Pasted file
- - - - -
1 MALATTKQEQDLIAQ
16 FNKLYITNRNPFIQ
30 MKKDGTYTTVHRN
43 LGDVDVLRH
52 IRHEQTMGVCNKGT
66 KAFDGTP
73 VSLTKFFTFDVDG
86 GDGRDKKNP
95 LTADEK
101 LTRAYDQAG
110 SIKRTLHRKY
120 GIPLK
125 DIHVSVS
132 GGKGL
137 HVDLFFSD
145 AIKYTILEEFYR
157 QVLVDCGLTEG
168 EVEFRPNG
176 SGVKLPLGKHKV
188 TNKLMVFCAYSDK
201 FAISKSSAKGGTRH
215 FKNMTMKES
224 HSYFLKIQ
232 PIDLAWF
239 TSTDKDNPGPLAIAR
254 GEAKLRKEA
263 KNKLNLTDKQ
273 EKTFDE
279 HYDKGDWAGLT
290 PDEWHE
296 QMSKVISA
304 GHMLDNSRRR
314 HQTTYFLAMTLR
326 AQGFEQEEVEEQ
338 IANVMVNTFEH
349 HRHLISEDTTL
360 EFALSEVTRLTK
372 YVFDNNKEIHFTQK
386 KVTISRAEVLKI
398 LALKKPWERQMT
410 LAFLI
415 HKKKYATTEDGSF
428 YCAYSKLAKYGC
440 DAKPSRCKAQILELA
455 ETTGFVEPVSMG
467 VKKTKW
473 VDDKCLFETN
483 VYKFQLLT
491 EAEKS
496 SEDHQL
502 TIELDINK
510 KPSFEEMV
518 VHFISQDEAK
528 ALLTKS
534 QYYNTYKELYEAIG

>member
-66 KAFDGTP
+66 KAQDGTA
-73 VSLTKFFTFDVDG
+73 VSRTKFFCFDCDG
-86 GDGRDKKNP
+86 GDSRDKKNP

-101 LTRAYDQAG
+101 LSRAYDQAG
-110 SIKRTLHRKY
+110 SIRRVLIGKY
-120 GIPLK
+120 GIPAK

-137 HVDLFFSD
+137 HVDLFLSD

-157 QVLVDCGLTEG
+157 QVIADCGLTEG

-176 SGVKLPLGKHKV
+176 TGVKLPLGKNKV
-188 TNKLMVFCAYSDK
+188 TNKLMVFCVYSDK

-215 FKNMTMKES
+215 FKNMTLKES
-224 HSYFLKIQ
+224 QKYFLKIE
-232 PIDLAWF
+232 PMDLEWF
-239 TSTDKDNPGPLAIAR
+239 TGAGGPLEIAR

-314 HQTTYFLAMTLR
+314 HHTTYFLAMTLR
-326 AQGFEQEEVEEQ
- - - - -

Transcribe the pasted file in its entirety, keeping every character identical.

1 MALATTKQEQDLIAQ
16 FNKLYITNRNPFIQ
30 MKKDGTYTTVHRN
43 LGDVDVLRH
52 IRHEQTMGVCNKGT
66 KAFDGTP
73 VSLTKFFTFDVDG
86 GDGRDKKNP
95 LTADEK
101 LTRAYDQAG
110 SIKRTLHRKY
120 GIPLK
125 DIHVSVS
132 GGKGL
137 HVDLFFSD
145 AIKYTILEEFYR
157 QVLVDCGLTEG
168 EVEFRPNG
176 SGVKLPLGKHKV
188 TNKLMVFCAYSDK
201 FAISKSSAKGGTRH
215 FKNMTMKES
224 HSYFLKIQ
232 PIDLAWF
239 TSTDKDNPGPLAIAR
254 GEAKLRKEA
263 KNKLNLTDKQ
273 EKTFDE
279 HYDKGDWAGLT
290 PDEWHE
296 QMSKVISA
304 GHMLDNSRRR
314 HQTTYFLAMTLR
326 AQGFEQEEVEEQ
338 IANVMVNTFEH
349 HRHLISEDTTL
360 EFALSEVTRLTK
372 YVFDNNKEIHFTQK
386 KVTISRAEVLKI
398 LALKKPWERQMT
410 LAFLI
415 HKKKYATTEDGSF
428 YCAYSKLAKYGC
440 DAKPSRCKAQILELA
455 ETTGFVEPVSMG
467 VKKTKW
473 VDDKCLFETN
483 VYKFQLLT
491 EAEKS
496 SEDHQL
502 TIELDINK
510 KPSFEEMV
518 VHFISQDEAK
528 ALLTKS
534 QYYNTYKELYEAIG

>member
-66 KAFDGTP
+66 KAQDGTA
-73 VSLTKFFTFDVDG
+73 VSRTKFFCFDCDG
-86 GDGRDKKNP
+86 GDSRDKKNP

-101 LTRAYDQAG
+101 LSRAYDQAG
-110 SIKRTLHRKY
+110 SIRRVLIGKY
-120 GIPLK
+120 GIPAK

-137 HVDLFFSD
+137 HVDLFLSD

-157 QVLVDCGLTEG
+157 QVIADCGLTEG

-176 SGVKLPLGKHKV
+176 TGVKLPLGKNKV
-188 TNKLMVFCAYSDK
+188 TNKLMVFCVYSDK

-215 FKNMTMKES
+215 FKNMTLKES
-224 HSYFLKIQ
+224 QKYFLKIE
-232 PIDLAWF
+232 PMDLEWF
-239 TSTDKDNPGPLAIAR
+239 TGAGGPLEIAR

-314 HQTTYFLAMTLR
+314 HHTTYFLAMTLR
-326 AQGFEQEEVEEQ